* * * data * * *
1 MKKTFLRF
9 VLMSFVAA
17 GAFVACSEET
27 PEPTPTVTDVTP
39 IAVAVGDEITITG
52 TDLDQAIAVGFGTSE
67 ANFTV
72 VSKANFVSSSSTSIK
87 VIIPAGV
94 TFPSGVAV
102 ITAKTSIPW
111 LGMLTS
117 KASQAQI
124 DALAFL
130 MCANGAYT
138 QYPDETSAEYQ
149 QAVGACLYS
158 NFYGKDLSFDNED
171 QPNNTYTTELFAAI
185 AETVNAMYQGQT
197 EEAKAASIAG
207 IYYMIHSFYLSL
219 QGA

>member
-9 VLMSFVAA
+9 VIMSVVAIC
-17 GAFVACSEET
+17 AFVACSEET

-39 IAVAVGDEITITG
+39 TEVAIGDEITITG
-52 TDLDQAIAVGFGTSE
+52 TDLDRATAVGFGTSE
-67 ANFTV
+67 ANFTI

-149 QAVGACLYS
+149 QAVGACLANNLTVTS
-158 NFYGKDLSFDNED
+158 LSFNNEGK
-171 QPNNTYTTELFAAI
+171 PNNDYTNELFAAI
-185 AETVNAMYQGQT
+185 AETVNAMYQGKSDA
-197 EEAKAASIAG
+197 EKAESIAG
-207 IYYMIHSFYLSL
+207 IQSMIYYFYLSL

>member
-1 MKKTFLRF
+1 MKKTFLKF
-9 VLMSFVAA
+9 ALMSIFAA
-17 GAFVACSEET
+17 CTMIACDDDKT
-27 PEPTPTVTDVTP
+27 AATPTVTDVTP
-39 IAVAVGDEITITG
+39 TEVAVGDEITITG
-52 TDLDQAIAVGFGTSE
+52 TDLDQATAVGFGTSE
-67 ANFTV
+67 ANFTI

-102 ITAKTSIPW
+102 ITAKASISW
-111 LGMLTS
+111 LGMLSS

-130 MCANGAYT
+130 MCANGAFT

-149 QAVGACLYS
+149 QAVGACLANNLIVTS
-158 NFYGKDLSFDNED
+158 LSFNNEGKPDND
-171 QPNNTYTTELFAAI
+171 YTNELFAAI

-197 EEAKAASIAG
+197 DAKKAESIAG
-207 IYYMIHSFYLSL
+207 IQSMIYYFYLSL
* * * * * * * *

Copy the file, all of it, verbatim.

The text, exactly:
1 MKKTFLRF
9 VLMSFVAA
17 GAFVACSEET
27 PEPTPTVTDVTP
39 IAVAVGDEITITG
52 TDLDQAIAVGFGTSE
67 ANFTV
72 VSKANFVSSSSTSIK
87 VIIPAGV
94 TFPSGVAV
102 ITAKTSIPW
111 LGMLTS
117 KASQAQI
124 DALAFL
130 MCANGAYT
138 QYPDETSAEYQ
149 QAVGACLYS
158 NFYGKDLSFDNED
171 QPNNTYTTELFAAI
185 AETVNAMYQGQT
197 EEAKAASIAG
207 IYYMIHSFYLSL
219 QGA

>member
-9 VLMSFVAA
+9 VIMSVVAIC
-17 GAFVACSEET
+17 AFVACSEET

-39 IAVAVGDEITITG
+39 TEVAIGDEITITG
-52 TDLDQAIAVGFGTSE
+52 TDLDRATAVGFGTSE
-67 ANFTV
+67 ANFTI

-149 QAVGACLYS
+149 QAVGACLANNLTVTS
-158 NFYGKDLSFDNED
+158 LSFNNEGK
-171 QPNNTYTTELFAAI
+171 PNNDYTNELFAAI
-185 AETVNAMYQGQT
+185 AETVNAMYQGKSDA
-197 EEAKAASIAG
+197 EKAESIAG
-207 IYYMIHSFYLSL
+207 IQSMIYYFYLSL

>member
-1 MKKTFLRF
+1 MKKTFLKF
-9 VLMSFVAA
+9 ALMSIFAA
-17 GAFVACSEET
+17 CTMIACDDDKT
-27 PEPTPTVTDVTP
+27 AATPTVTDVTP
-39 IAVAVGDEITITG
+39 TEVAVGDEITITG
-52 TDLDQAIAVGFGTSE
+52 TDLDQATAVGFGTSE
-67 ANFTV
+67 ANFTI

-102 ITAKTSIPW
+102 ITAKASISW
-111 LGMLTS
+111 LGMLSS

-130 MCANGAYT
+130 MCANGAFT

-149 QAVGACLYS
+149 QAVGACLANNLIVTS
-158 NFYGKDLSFDNED
+158 LSFNNEGKPDND
-171 QPNNTYTTELFAAI
+171 YTNELFAAI

-197 EEAKAASIAG
+197 DAKKAESIAG
-207 IYYMIHSFYLSL
+207 IQSMIYYFYLSL